Neverending Vanilla Extract (Make Your Own!)


Neverending Vanilla Extract (Make Your Own!) at The Hungry Mouse

Those of you who know me know that I have a serious make-your-own streak. (Think marshmallows, pomegranate molasses, hot sauce, hot chocolate mix, etc.) It’s so satisfying to make certain things at homeโ€”and so much fun. Here’s how to make your own vanilla extract. All you need is a nice bottle, your favorite vodka, and a few vanilla beans. You just can’t beat the flavorโ€”and a bottle makes a great gift for anyone who likes to bake.

Neverending Vanilla Extract (Make Your Own!) at The Hungry Mouse

The Mouse’s homemade vanilla extract

How exactly is this vanilla extract “neverending,” Mouse?

Good question. (And no, it’s not magicโ€”though it kinda seems like it.)

Because it’s made with vodka and vanilla beans, you can keep your bottle going for years by replenishing the vodka and vanilla beans as you use the extract.

Vanilla beans in my bottle of extract

I’ve had my bottle going since 2002. It’s bordering on becoming a family heirloom, right along with my sourdough starter.

Neverending Vanilla Extract (Make Your Own!) at The Hungry Mouse

What is vanilla extract, anyways?

Now I’m talking about the real deal here. (No boring bottles of imitation vanilla need apply.) Vanilla extract is just what it sounds like: vanilla beans soaked in alcohol until the booze extracts their flavorful goodness.

Neverending Vanilla Extract (Make Your Own!) at The Hungry Mouse

A freshly made bottle of vanilla extract

These days, it’s hard to find a good vanilla extract that has strong, true flavorโ€”and doesn’t cost a million bucks.

Did you know?

Vanilla is one of the most expensive spices in the world after saffron, mainly due to how manually intensive production is. The plants are pollinated by hand, and take about five years from the time they are planted before the beans are ready for market.

Neverending Vanilla Extract (Make Your Own!) at The Hungry Mouse

Vanilla beans

Penzey’s, my favorite spice shop, carries their own brand of vanilla, in a couple different strengths and varieties. Their double-strength extract has fantastic flavor, but, as of this writing, costs about $46 for a 16 oz. bottle. That’s a steep investment for one ingredient, especially since I do a fair amount of baking.

You can see why it seemed reasonable to try making my own.

Ingredients and timing for vanilla extract

  • I make my vanilla extract with vodka, but I know some folks who swear by rum.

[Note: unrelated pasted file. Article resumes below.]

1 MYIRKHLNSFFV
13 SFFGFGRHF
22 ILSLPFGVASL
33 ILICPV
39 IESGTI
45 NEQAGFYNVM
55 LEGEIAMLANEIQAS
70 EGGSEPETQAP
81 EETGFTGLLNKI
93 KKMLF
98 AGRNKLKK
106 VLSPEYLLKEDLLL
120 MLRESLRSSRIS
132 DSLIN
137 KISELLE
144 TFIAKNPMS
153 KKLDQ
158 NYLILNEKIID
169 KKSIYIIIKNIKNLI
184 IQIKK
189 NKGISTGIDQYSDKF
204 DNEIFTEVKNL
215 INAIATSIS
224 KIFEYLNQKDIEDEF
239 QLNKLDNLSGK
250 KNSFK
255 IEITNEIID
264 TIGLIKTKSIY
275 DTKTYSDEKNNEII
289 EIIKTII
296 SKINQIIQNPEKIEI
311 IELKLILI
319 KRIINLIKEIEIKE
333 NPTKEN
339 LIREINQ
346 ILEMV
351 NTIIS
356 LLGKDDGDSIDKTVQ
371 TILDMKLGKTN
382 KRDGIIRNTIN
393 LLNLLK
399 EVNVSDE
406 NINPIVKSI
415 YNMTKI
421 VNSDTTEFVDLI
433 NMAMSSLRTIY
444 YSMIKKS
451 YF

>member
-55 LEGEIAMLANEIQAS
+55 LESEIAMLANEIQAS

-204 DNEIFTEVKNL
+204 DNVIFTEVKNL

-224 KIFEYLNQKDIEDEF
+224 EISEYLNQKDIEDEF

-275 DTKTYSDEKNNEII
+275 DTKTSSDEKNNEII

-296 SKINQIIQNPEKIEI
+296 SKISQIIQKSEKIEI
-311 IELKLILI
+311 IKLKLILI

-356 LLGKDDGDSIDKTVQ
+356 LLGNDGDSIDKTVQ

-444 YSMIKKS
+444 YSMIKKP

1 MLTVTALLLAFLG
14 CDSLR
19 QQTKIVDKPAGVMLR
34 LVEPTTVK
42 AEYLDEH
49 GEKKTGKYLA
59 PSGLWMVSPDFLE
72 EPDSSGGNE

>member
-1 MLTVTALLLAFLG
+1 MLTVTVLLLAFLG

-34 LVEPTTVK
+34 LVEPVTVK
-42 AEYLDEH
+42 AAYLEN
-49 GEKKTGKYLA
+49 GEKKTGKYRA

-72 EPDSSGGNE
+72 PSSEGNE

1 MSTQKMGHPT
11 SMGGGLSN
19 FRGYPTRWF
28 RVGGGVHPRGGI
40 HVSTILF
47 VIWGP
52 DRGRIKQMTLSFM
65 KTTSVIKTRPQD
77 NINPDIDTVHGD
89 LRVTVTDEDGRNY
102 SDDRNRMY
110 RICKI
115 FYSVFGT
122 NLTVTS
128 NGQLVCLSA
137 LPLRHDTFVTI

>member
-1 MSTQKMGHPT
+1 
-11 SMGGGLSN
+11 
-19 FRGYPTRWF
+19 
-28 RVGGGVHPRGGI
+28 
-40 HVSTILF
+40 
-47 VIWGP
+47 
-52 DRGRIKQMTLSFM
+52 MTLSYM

• I recommend using 2 vanilla beans here, but honestly, you could certainly use more.
  • It takes about 6-8 weeks for your extract to develop a dark color and really good flavor. As it ages, the flavor will only improve.

Neverending Vanilla Extract

1 glass bottle with lid, washed with hot, soapy water
1-2 cups of vodka, depending on the size of your bottle
2 vanilla beans

Grab your vanilla beans.

Neverending Vanilla Extract (Make Your Own!) at The Hungry Mouse

And your sterilized bottle. (I used a glass hot sauce bottle that I washed well with hot, soapy water.)

Neverending Vanilla Extract (Make Your Own!) at The Hungry Mouse

Be sure to pick a bottle that’s tall enough to fit your vanilla beans.

Neverending Vanilla Extract (Make Your Own!) at The Hungry Mouse

Insert the vanilla beans into your bottle.

Neverending Vanilla Extract (Make Your Own!) at The Hungry Mouse

Neverending Vanilla Extract (Make Your Own!) at The Hungry Mouse

Set a funnel in the mouth of the bottle.

Neverending Vanilla Extract (Make Your Own!) at The Hungry Mouse

Pour in the vodka.

Neverending Vanilla Extract (Make Your Own!) at The Hungry Mouse

Fill the bottle just to about the top.

Neverending Vanilla Extract (Make Your Own!) at The Hungry Mouse

Cap your bottle tightly and give it a shake. You should see little flecks of vanilla happily floating around in the vodka.

Neverending Vanilla Extract (Make Your Own!) at The Hungry Mouse

And now? You wait. Keep your extract on the counter in a cool, dark place (it doesn’t need to go in the fridge). Shake your vanilla extract every few days. It should be ready to use in about 6-8 weeks. If you want to speed up the process, use more vanilla beans.